- The Washington Times - Friday, July 11, 2003

NEW DELHI — Dozens of rain-soaked Indian passengers jostled onto a luxury bus yesterday that honked wildly as it headed for Pakistan, resuming a transportation link disrupted 18 months ago by threats of war between the hostile, nuclear-armed neighbors.

Another bus departed shortly afterward from the Pakistani city of Lahore and headed for New Delhi.

“I have a feeling that this time it will continue, the bus will run,” said Laiq Mohammed, 45, an Indian Muslim traveling with his family to his Indian niece’s wedding in Pakistan.

The marriage was delayed when India and Pakistan severed ground and air transportation, withdrew their ambassadors and deployed nearly 1 million troops on their border last year.

“We were so heartbroken,” said Mr. Mohammed’s wife, Sajda Begum. “We just hope that friendship continues between the two countries.”

The preparations for a fourth war in 56 years followed a December 2001 attack on the Indian Parliament that New Delhi blamed on Pakistan’s spy agency and Islamic militants based in the neighboring country.

Pakistan denied involvement and condemned the attack, which killed 19 persons.

International diplomacy helped bring the two countries back from the brink of conflict, and they’re now taking steps to restore ties.

“We are looking forward to a peaceful solution to all the problems. We hope the goodwill gesture will be appreciated and Pakistan will end cross-border terrorism,” said federal Transport Minister Bhuwan Chandra Khanduri, who flagged off the bus in India.

The Indian bus, called “Sada-e-Sarhad” or “Call of the Border,” had the two countries’ flags painted on it, with the words: “A bridge between two nations.” It traveled with a police escort.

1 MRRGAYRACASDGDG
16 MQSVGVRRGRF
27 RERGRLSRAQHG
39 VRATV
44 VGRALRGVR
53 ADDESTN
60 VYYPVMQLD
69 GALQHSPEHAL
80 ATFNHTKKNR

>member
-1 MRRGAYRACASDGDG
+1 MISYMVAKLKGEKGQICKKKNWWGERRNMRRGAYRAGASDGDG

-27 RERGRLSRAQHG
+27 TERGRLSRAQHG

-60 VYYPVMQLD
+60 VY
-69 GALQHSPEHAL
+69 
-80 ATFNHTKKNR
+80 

Millions of Indian Muslims have relatives across the border in Pakistan, the Islamic nation carved out of the Indian mainland by British colonialists when they left the subcontinent in 1947.

The bus service — one of the few transport links between the two countries — will run twice weekly, sending buses simultaneously from both sides. The 329-mile journey takes about 12 hours, crossing the border at Wagah in Punjab.

From Lahore, Madin Sajjad, a Pakistani chemical factory worker, was traveling to India for treatment of his 1-year-old daughter’s heart ailment.

“I want to save my daughter’s life,” he said. “I believe this bus service will benefit the people of both countries.”

There were 32 passengers on the bus from New Delhi — many of them journalists — and 28 on the bus from Lahore.

About 20 Hindu nationalists waved placards, jostled with police and broke barricades as they ran toward the New Delhi bus station a few minutes after the Indian bus left.

“Stop the bus. Down with Pakistan,” they shouted.

In recent months, the rival countries have renewed efforts to resolve their five-decade dispute over Kashmir, a Himalayan region divided between them by a cease-fire line and claimed by both in its entirety.

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